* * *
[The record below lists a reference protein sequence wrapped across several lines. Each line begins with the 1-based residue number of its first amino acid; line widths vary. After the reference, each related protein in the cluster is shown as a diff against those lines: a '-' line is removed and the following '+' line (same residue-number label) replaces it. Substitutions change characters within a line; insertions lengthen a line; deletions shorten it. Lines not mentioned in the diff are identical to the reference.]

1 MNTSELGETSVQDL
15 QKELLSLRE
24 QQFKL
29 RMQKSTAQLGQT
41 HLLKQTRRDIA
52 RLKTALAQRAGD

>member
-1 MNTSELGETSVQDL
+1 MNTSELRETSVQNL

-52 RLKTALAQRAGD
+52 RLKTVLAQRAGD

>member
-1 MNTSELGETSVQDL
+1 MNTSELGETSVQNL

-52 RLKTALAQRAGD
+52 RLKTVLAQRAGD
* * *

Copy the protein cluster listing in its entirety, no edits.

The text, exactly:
[The record below lists a reference protein sequence wrapped across several lines. Each line begins with the 1-based residue number of its first amino acid; line widths vary. After the reference, each related protein in the cluster is shown as a diff against those lines: a '-' line is removed and the following '+' line (same residue-number label) replaces it. Substitutions change characters within a line; insertions lengthen a line; deletions shorten it. Lines not mentioned in the diff are identical to the reference.]

1 MNTSELGETSVQDL
15 QKELLSLRE
24 QQFKL
29 RMQKSTAQLGQT
41 HLLKQTRRDIA
52 RLKTALAQRAGD

>member
-1 MNTSELGETSVQDL
+1 MNTSELRETSVQNL

-52 RLKTALAQRAGD
+52 RLKTVLAQRAGD

>member
-1 MNTSELGETSVQDL
+1 MNTSELGETSVQNL

-52 RLKTALAQRAGD
+52 RLKTVLAQRAGD